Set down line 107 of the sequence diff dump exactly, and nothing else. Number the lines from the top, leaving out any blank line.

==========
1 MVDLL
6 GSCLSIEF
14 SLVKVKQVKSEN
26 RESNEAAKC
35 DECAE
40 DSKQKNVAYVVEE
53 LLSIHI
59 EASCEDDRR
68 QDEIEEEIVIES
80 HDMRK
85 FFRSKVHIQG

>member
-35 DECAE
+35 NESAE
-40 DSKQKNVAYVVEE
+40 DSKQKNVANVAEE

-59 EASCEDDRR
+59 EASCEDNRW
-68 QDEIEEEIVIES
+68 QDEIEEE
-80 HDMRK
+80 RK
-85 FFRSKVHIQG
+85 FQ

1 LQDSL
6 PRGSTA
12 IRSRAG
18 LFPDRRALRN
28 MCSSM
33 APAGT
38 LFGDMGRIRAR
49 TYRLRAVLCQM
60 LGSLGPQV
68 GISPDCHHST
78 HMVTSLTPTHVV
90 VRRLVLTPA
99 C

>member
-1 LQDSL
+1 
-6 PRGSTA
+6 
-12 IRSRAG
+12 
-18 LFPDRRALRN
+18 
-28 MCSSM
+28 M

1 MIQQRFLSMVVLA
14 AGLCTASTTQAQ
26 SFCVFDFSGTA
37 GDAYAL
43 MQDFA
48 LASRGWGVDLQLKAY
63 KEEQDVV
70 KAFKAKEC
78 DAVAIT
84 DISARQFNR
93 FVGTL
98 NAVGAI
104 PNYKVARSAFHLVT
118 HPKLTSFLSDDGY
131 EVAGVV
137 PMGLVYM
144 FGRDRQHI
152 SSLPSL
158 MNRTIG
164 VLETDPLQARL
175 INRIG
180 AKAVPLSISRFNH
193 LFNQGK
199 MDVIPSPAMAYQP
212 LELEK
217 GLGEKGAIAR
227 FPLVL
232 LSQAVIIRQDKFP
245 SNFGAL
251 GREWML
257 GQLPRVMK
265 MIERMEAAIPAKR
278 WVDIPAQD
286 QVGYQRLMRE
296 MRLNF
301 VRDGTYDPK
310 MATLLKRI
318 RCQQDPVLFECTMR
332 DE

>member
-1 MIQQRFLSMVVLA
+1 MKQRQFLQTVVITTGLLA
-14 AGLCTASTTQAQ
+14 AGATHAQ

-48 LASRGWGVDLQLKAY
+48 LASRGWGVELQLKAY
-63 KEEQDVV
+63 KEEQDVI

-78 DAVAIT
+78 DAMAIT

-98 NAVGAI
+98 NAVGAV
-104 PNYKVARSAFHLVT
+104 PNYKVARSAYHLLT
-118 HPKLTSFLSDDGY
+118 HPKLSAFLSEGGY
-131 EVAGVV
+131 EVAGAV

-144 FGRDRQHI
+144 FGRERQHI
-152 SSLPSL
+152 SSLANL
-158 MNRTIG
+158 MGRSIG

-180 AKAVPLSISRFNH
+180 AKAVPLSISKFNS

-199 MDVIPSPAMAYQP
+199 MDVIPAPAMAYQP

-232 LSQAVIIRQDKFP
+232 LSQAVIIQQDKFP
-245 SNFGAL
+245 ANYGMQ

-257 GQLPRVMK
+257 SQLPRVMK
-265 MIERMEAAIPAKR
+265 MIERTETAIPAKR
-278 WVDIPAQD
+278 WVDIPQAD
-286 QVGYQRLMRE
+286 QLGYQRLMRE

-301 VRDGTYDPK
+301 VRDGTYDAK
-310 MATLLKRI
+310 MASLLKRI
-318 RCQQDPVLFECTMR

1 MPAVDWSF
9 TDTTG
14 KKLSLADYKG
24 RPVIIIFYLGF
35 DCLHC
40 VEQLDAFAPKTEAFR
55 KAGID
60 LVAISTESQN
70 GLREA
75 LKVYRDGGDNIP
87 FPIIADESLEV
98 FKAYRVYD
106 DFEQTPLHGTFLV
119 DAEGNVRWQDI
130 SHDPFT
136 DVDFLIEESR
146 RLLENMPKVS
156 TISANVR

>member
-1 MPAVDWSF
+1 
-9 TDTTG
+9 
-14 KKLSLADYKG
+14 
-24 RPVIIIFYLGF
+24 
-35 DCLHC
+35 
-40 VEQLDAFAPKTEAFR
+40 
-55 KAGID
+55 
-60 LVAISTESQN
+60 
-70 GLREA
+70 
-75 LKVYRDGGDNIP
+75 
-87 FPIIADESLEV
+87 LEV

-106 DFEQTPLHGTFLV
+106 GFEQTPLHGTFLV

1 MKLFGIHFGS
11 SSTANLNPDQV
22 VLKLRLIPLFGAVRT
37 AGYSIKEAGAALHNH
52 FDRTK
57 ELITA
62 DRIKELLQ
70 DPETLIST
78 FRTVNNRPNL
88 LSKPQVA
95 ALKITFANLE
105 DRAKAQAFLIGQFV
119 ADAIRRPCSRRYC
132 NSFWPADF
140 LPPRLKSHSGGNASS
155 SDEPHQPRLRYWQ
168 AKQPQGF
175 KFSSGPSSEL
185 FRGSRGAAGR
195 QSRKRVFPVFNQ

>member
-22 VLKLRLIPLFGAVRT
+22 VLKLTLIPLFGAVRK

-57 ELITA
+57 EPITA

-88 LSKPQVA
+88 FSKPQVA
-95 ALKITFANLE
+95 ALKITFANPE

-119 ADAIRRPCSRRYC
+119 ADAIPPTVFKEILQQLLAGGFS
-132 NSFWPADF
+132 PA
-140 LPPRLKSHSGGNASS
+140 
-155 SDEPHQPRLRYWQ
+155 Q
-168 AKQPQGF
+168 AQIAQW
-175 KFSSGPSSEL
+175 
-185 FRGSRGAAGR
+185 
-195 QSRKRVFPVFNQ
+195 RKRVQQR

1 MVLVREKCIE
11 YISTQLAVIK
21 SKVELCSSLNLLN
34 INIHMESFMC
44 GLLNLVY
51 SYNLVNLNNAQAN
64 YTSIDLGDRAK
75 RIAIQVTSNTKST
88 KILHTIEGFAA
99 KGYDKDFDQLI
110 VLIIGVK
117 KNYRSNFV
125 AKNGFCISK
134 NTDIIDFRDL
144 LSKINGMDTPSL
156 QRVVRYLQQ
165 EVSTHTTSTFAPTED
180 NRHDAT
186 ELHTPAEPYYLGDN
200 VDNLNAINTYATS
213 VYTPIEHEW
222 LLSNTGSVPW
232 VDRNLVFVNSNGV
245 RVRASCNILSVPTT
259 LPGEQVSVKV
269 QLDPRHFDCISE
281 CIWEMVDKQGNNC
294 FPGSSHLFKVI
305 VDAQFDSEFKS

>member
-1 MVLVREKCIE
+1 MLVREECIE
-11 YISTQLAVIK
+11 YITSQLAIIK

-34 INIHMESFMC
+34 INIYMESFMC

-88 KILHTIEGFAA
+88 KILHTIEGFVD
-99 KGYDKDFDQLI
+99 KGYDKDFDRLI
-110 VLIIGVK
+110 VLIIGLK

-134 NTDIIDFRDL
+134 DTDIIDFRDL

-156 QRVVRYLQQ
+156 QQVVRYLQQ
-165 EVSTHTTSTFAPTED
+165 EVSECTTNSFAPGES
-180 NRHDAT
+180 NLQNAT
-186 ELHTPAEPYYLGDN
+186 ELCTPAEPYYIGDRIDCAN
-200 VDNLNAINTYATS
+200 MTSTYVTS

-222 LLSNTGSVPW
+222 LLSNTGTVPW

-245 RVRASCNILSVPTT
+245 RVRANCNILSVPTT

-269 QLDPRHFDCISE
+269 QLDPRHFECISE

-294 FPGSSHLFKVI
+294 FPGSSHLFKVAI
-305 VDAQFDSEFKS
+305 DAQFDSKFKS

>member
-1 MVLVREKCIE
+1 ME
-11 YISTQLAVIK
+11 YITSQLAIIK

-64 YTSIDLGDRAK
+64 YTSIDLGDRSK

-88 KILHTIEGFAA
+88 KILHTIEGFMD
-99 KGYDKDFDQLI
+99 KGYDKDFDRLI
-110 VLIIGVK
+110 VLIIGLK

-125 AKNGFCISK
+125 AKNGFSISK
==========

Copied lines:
-144 FGRDRQHI